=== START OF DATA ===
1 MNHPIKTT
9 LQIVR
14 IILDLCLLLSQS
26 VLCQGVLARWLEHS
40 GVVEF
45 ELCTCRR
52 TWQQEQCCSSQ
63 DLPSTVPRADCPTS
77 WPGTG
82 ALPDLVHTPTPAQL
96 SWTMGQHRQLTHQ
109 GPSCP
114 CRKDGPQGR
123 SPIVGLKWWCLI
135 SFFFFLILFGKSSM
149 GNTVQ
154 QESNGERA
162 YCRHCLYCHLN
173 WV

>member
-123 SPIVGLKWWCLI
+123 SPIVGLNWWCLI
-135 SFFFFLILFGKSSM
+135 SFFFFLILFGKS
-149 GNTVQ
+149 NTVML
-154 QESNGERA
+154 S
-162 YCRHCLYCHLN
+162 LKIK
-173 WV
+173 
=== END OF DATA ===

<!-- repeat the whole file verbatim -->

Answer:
1 MNHPIKTT
9 LQIVR
14 IILDLCLLLSQS
26 VLCQGVLARWLEHS
40 GVVEF
45 ELCTCRR
52 TWQQEQCCSSQ
63 DLPSTVPRADCPTS
77 WPGTG
82 ALPDLVHTPTPAQL
96 SWTMGQHRQLTHQ
109 GPSCP
114 CRKDGPQGR
123 SPIVGLKWWCLI
135 SFFFFLILFGKSSM
149 GNTVQ
154 QESNGERA
162 YCRHCLYCHLN
173 WV

>member
-123 SPIVGLKWWCLI
+123 SPIVGLNWWCLI
-135 SFFFFLILFGKSSM
+135 SFFFFLILFGKS
-149 GNTVQ
+149 NTVML
-154 QESNGERA
+154 S
-162 YCRHCLYCHLN
+162 LKIK
-173 WV
+173 